2011 has been a very full year for me. I haven’t blogged much. Mostly due to the fact my week is pretty full. But I have read alot this year. Re-leearned alot. Questioned alot. All in all. I have to say that 2011 was a landmark and formative year for me personally. I know that normally we will begin to see alot of list for 2011 in the coming weeks. Top books, movies, moments, songs, etc.. I thought I’d come up with my own list: books the discipled me in 2011. Here it goes:
1. Mark as Story by David Rhoads
This book brought it home to me the understanding of the gospels as narrative or story. Dr. Rhoads gives a very informative and engaging tour of the gospel of Mark as a formative narrative for the early Christian communities. I read this book as a way to supplement my own personal readings of the Gospel of Mark. Coupled with my own personal pracitices of lectio divina, conversation with friends, and this book; my understanding of the relationship of being discipled and learning how to indwell the narrative of Jesus’s story has ‘torn the heavens’ (Mark 1) of my imagination.
2. Preaching the Gospel Matthew by Stanley Saunders
In my home church, New Harvest Ministries, I’ve been teaching a Wednesday night bible study series on the gospel of Matthew. This has supplemented my own personal practice of cycling through the gospels once a year. Dr. Saunders book has reminded me the importance of re-preaching the gospel to myself from time to time. Many Christians think they ‘know’ the gospel. Reading this book reinforces the importance of the age-old practice of re-gospeling one’s own self. The gospel is never completely nailed down by us humans. Its more like the gospel gets us rather than us getting the gospel.
I started this book late in the year. Like last month. In three weeks I’m now on my third reading of it. I even bought the audiobook on audible. What can I say about Scot McKnight’s latest book? Man…its a possible gamechanger. Especially here in the bible belt where I do missional work. As I’m writing this I’m just realizing that 2011 was a year of the Gospel for me. Scot’s book is an excellent biblical study into the term ‘gospel’ used in the New Testament. Christians generally recognize that they disagree on a whole range of issues political, social, cultural, some theological, etc.. But the gospel, we believe, is something we have nailed down. “No!”, says McKnight. McKnight takes to task the many assumptions we see in Evangelical-ish circles regarding the ‘gospel’. What I’ve had to learn and re-learn: you cannot separate mission and discipleship from the story of Israel and Jesus. Jesus’s and Israel’s story gives shape and impetus for mission. Another way of saying this: gospel is catalyst to mission.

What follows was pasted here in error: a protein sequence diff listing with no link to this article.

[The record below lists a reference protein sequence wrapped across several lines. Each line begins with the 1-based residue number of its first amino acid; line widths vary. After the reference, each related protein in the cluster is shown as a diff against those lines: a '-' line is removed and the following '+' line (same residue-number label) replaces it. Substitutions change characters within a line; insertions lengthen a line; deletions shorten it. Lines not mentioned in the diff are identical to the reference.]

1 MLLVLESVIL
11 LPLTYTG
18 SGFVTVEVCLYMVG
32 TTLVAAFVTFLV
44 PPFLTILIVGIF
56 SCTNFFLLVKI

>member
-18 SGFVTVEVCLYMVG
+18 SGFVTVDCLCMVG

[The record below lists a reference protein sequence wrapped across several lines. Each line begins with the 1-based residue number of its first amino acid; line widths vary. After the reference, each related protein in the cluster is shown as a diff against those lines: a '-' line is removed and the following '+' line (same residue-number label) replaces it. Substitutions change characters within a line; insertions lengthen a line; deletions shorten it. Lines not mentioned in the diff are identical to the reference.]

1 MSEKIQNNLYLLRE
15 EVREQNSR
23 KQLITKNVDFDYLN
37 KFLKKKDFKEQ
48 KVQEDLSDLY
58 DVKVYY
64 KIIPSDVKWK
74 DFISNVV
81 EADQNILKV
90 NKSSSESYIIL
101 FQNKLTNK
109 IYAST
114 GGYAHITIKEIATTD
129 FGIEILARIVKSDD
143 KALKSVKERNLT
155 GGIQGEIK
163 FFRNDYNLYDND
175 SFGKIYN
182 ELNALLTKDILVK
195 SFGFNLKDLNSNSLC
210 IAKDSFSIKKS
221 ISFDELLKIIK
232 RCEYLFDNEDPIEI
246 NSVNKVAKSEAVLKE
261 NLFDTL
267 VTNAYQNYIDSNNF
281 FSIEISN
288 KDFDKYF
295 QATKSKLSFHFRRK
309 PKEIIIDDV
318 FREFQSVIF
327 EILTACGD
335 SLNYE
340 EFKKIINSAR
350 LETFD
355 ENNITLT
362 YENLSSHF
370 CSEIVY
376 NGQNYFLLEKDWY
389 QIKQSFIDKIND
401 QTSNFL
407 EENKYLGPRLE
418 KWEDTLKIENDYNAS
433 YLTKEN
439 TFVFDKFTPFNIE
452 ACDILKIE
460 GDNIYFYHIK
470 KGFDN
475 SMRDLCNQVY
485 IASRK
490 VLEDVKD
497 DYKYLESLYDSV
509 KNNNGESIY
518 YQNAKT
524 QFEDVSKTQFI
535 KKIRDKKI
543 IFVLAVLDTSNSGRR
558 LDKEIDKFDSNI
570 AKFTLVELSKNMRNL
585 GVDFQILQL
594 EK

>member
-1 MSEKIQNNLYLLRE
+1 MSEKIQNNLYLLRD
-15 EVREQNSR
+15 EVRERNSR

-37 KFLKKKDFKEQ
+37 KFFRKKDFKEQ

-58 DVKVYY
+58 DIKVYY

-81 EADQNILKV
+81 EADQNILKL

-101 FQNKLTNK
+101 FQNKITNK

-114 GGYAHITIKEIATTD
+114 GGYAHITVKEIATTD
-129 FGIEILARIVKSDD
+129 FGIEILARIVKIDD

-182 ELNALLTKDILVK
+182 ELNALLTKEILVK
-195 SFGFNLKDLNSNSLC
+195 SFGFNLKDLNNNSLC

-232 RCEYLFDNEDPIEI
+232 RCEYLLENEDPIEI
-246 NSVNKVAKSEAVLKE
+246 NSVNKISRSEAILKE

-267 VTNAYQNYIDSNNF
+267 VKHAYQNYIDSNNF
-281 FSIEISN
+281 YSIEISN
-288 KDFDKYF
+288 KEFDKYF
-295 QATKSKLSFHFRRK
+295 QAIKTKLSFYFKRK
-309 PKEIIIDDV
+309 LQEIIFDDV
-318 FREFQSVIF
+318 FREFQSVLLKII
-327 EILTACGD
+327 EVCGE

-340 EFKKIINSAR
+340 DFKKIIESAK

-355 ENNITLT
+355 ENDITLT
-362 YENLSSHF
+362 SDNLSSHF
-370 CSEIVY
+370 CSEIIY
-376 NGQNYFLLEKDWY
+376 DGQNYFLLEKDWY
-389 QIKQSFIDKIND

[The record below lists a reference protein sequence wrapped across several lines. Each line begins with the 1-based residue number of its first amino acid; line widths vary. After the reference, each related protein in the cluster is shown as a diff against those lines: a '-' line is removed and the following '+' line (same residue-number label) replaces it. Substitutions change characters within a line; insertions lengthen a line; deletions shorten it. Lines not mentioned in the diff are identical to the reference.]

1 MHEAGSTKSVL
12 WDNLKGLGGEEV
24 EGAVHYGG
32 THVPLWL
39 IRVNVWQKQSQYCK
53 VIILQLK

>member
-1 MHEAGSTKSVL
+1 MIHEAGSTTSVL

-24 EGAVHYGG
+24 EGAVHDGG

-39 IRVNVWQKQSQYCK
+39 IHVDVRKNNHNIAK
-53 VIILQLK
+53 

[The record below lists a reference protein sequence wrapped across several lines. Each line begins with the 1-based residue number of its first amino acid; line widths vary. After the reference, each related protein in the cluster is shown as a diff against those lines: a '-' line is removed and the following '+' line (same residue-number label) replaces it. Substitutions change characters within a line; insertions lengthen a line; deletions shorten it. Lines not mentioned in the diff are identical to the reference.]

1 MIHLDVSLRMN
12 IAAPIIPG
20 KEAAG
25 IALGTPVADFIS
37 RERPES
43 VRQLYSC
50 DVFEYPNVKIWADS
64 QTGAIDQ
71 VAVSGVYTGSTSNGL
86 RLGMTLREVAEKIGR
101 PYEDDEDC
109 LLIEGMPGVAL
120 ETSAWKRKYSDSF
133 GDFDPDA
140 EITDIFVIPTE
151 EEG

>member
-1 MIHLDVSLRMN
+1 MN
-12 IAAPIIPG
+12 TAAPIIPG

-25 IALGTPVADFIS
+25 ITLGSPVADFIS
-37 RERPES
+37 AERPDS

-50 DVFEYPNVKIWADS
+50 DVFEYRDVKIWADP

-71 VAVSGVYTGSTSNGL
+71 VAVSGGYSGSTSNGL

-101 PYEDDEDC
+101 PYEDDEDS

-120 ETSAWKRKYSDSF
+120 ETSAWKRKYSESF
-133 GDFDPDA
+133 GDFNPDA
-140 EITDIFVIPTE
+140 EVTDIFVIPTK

I’ve recently embarked upon a journey with friends in my community. We have started a network of missional communities called CityHub. Breen’s and Absalom’s book has been a major conversation partner as we’ve navigated the waters of missional community formation. What I’ve learned from this: wisdom and patience I hope. Forming missional community is alot different than traditional forms of church planting. This is slow-church. It requires great patience and wisdom to learn the rhythms of one’s community, develop friendships with neighbors, listen to the cry of the community, etc.. And forming community in response and challenge to this reality is no easy thing.
5. The Abundant Community by John McKnight and Peter Block
This book is an invitation and a challenge to step outside the box as it relates to community-building. Block’s and McKnight’s wisdom has helped me learn alot as it relates to journeying with my friends as we dream of ways to love and live in our community for the goodness of God. As a disciple I’ve learned this powerful truth: the wisdom for the mission is always in the room.
6. Political Revelation by Walter Mosley
Combining the 12-steps of AA and stimulating political writing Mr. Mosley reminded me that another world is possible. As a disciple of Jesus I live from another place. A place not determined by the political and social configurations that privilege the elite. A place called ‘kingdom’. Mosley’s book is an apocalyptic 12-steps to learn how to live with another kind of imagination (one that is less addicted to current political arrangements) than the one offered in our current social and economic environment.